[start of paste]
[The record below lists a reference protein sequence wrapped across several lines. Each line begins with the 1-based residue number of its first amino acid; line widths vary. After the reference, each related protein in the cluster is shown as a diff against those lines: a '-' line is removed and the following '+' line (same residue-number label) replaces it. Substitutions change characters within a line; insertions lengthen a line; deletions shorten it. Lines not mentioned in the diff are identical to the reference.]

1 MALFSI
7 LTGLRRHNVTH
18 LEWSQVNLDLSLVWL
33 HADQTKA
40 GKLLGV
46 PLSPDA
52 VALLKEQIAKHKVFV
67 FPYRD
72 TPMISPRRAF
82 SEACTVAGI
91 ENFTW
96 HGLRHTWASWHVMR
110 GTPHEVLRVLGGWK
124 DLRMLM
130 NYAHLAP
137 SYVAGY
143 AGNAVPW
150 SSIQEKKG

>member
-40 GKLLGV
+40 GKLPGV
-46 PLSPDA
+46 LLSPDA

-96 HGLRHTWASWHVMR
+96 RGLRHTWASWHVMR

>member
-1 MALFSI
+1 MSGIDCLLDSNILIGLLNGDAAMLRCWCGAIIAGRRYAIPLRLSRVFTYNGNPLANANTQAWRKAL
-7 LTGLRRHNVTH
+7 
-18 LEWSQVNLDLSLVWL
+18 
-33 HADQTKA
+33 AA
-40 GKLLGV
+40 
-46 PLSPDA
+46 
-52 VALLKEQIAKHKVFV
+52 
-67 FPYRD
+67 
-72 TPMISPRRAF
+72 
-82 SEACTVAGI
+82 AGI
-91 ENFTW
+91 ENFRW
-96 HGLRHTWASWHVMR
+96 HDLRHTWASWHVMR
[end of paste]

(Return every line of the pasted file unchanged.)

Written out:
[The record below lists a reference protein sequence wrapped across several lines. Each line begins with the 1-based residue number of its first amino acid; line widths vary. After the reference, each related protein in the cluster is shown as a diff against those lines: a '-' line is removed and the following '+' line (same residue-number label) replaces it. Substitutions change characters within a line; insertions lengthen a line; deletions shorten it. Lines not mentioned in the diff are identical to the reference.]

1 MALFSI
7 LTGLRRHNVTH
18 LEWSQVNLDLSLVWL
33 HADQTKA
40 GKLLGV
46 PLSPDA
52 VALLKEQIAKHKVFV
67 FPYRD
72 TPMISPRRAF
82 SEACTVAGI
91 ENFTW
96 HGLRHTWASWHVMR
110 GTPHEVLRVLGGWK
124 DLRMLM
130 NYAHLAP
137 SYVAGY
143 AGNAVPW
150 SSIQEKKG

>member
-40 GKLLGV
+40 GKLPGV
-46 PLSPDA
+46 LLSPDA

-96 HGLRHTWASWHVMR
+96 RGLRHTWASWHVMR

>member
-1 MALFSI
+1 MSGIDCLLDSNILIGLLNGDAAMLRCWCGAIIAGRRYAIPLRLSRVFTYNGNPLANANTQAWRKAL
-7 LTGLRRHNVTH
+7 
-18 LEWSQVNLDLSLVWL
+18 
-33 HADQTKA
+33 AA
-40 GKLLGV
+40 
-46 PLSPDA
+46 
-52 VALLKEQIAKHKVFV
+52 
-67 FPYRD
+67 
-72 TPMISPRRAF
+72 
-82 SEACTVAGI
+82 AGI
-91 ENFTW
+91 ENFRW
-96 HGLRHTWASWHVMR
+96 HDLRHTWASWHVMR